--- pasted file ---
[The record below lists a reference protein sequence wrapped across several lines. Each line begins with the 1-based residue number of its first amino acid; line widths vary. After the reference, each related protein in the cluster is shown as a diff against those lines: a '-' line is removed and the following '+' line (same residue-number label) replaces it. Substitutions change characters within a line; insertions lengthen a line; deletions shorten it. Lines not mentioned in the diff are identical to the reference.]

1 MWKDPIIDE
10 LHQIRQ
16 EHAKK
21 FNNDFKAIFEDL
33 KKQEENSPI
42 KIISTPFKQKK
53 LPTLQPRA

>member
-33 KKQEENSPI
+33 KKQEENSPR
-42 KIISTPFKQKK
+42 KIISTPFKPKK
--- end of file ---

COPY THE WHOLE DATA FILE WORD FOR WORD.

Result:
[The record below lists a reference protein sequence wrapped across several lines. Each line begins with the 1-based residue number of its first amino acid; line widths vary. After the reference, each related protein in the cluster is shown as a diff against those lines: a '-' line is removed and the following '+' line (same residue-number label) replaces it. Substitutions change characters within a line; insertions lengthen a line; deletions shorten it. Lines not mentioned in the diff are identical to the reference.]

1 MWKDPIIDE
10 LHQIRQ
16 EHAKK
21 FNNDFKAIFEDL
33 KKQEENSPI
42 KIISTPFKQKK
53 LPTLQPRA

>member
-33 KKQEENSPI
+33 KKQEENSPR
-42 KIISTPFKQKK
+42 KIISTPFKPKK